Phishing Season is Here
As if coming to terms with our annual obligations to Uncle Sam isn’t stressful enough, tax time is also prime “phishing” season for scammers and identity thieves. Phishing is an attempt to fool someone into revealing sensitive personal or corporate information by “masquerading as a trustworthy entity,” according to Wikipedia. And as Michelle Singletary reported in the Washington Post last week (‘Tis the Season: How to spot a tax scam), phone fraud is one of the fraudsters most favored tactic:
These calls can be frightening, which is why people fall for them. In its annual list of “Dirty Dozen” tax scams, the IRS said threatening and aggressive phone calls by someone impersonating an IRS agent remain in the top spot. Callers often tell people that they will be arrested, deported or subject to other legal actions if they don’t send the money immediately.
Dave has himself received a number of these fraudulent voicemails recently on his home phone and we’ve shared it here for your general edification and amusement: Click to Play the Tax Scam Voicemail.
Singletary, meanwhile, goes on to give some good advice for anyone who receives a similar call:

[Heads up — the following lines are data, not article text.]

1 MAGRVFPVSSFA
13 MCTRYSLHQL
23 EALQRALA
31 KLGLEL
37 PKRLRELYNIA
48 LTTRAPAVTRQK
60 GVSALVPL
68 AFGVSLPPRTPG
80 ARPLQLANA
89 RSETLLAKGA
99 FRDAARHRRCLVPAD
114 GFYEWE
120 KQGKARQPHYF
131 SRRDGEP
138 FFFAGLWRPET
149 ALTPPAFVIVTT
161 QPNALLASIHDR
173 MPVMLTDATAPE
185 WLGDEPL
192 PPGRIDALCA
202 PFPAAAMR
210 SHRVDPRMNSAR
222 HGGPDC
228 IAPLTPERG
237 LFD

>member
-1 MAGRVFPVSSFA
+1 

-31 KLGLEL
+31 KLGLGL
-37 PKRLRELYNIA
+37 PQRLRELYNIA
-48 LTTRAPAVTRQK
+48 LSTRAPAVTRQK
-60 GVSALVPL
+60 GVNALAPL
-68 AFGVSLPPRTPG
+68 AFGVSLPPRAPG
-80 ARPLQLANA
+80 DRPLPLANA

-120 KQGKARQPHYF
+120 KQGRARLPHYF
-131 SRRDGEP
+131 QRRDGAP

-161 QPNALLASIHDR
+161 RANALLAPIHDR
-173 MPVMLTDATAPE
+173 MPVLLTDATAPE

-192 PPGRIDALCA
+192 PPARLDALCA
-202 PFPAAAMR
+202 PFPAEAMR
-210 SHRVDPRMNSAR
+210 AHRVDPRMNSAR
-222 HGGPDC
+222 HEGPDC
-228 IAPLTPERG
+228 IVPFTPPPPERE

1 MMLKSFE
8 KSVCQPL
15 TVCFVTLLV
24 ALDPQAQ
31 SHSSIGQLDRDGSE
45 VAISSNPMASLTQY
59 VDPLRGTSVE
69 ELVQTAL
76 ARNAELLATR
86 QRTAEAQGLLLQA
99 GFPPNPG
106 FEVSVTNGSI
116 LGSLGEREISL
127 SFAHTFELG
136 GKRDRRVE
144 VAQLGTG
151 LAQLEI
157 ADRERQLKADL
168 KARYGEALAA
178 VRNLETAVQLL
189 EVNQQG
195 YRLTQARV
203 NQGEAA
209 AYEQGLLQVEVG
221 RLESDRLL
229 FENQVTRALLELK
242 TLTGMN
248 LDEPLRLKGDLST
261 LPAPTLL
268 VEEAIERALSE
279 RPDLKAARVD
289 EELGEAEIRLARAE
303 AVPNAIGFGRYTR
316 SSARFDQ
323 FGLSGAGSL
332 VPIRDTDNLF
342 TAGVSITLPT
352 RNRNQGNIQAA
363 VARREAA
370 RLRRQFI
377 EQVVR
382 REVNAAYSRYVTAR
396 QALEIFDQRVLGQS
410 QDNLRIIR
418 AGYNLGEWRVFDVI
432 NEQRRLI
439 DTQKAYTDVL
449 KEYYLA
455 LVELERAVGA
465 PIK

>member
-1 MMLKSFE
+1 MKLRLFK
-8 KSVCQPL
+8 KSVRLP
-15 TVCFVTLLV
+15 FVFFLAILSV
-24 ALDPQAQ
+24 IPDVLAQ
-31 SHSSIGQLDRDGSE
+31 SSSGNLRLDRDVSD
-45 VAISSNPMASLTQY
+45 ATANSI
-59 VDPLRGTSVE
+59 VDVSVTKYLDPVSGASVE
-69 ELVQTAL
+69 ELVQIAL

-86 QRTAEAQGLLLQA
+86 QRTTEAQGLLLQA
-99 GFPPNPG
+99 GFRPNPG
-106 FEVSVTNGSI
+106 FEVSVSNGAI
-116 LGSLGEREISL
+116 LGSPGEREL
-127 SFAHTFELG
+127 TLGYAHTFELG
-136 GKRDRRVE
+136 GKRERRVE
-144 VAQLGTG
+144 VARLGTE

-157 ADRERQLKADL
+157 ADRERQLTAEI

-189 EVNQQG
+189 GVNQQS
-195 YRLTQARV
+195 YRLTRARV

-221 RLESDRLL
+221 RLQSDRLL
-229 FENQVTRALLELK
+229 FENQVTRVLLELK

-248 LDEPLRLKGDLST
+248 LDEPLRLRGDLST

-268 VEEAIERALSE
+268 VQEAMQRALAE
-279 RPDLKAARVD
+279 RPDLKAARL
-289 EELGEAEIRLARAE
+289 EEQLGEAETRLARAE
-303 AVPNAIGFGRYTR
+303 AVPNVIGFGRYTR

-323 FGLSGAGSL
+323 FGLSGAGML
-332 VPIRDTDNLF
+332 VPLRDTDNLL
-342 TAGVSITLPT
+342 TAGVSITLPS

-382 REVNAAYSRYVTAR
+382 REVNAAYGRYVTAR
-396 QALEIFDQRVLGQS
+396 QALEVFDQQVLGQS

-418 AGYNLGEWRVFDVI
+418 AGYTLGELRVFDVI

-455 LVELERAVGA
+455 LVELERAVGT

I’ve instituted a rule to not believe any unsolicited communications from strangers. Caller ID can be manipulated to appear legit. So when I get a call, I tell the person that I’ll independently find a number for the business or agency and call right back. Almost every time, the person hangs up on me. In the few other cases, he or she tries to give me a number. But no, I don’t fall for that. I repeat that I’ll look for the number myself.
The important thing to remember is that, however scary the IRS may seem, they do not make threatening phone calls and do not demand your personal or financial information over the phone.
As always, you should also be cautious about clicking on links in emails purporting to come from the IRS and should never reply with personal or financial information.